The client was an environmental company in the northeast that serviced an Aerospace Company using metal powders as both a coating and in injection molding. Globe Metal Recycling effectively partnered in trying to find a better alternative to incinerating their metal powders, which they had been doing for the last decade. They had a full warehouse of cobalt, nickel, aluminum and molybdenum powders. They approached us skeptical that we would be able to do anything with the material.

Approach: This was a bit of special situation in that normally we need to test the material for various metals that might be present. In this case, most of the material was new in its original packaging and with the SDS and, in a few cases, the certificate of analysis. Within a few days we provided a price per pound of material and organized freight.
Results: It ended up being three truckloads of material over the course of a few weeks and we paid them over a $200,000. The company was very surprised at how easy it was recycled, and the value paid for it at the same time.

# 2: An Additive Manufacturing Company
An additive manufacturing company for medical equipment produces low volumes of stainless steel and aluminum powders that had very expensive landfill costs. The materials going into the products were valuable, but the secondary metal material produced was not.

Approach: The company repackaged the material into the original containers and added hazmat labels according to the shipping requirements. Globe Metal Recycling organized hazmat freight service from the supplier’s location. The company was paid on the recovery on each different grade of material (Inconel 625, Hastelloy-C, titanium 6-4 and Aluminum powders). The supplier covered the transportation costs due to the low volume of material-3 skids.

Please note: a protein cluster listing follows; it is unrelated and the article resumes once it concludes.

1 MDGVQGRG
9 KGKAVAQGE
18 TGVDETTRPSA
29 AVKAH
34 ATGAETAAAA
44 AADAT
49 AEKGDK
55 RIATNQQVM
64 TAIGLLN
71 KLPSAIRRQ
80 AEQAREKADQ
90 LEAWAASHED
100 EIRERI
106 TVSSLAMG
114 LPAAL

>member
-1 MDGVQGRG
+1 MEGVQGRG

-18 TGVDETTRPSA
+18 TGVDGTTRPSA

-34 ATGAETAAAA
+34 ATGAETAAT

Results: Net benefits were enormous. They received a certificate of recycling, material was being handled safely and validated by third party regulators, and with recycling they avoided the disposal costs. A year and a half later, we have done half a dozen shipments and the volumes have grown substantially.
Depending on the form and composition of the material, these metals can go into the manufacturing of super alloy materials, be used in the production of stainless steel or in the case of aluminum metal powder as a fuel source in different models of furnaces. The sources and applications of metal waste are seemingly endless.

A Better Solution
The recycling of metal powder is possible and valuable in terms of saving costs or generating revenue for companies and contributing to a sustainable environment and society through conserving energy and resources and decreasing pollutions. Stop landfilling your metal powder waste and look for better solutions. | WA

Brendon Chrus is an Account Manager and experienced metal recycler at Globe Metal Recycling (Santa Ana, CA). Brendon specializes in handling metal waste streams from environmental service providers, metal powder recycling from the additive manufacturing industry, high temperate alloys recycling from the aerospace industry and metal catalyst recycling. He can be reached at (514) 430-0081 or e-mail Brendon@globemetal.com.

Globe Metal Recycling started in 1975 trading non-ferrous and ferrous metals. In 2000, Globe Metal started trading in high temperature alloys. In 2010, they began to recycle powders and sludges. Besides servicing companies from the aerospace and additive manufacturing (3D printing) industries, Globe Metal also handles metal powder waste from many other metal-processing companies. The company has dealt in hundreds of different chemistries of metal powder and have dealt with every major filter system. The company shipped material from as far as India and Kazakhstan, and from every small town in North America. Not only does Globe Metal Recycling help companies recycle their metals, but they also work on the environmental space by keeping perfectly recyclable metals out of landfills. Globe Metal Recycling is a customer driven problem-solving company with a commitment to the environment, closing the loop on sustainability. For more information, visit www.globemetal.com.

References
• www.globemetal.com
• ISRI
• AF&OA
• International Aluminum Institute
• U.S. EPA
• SRI
• USITC
• USGS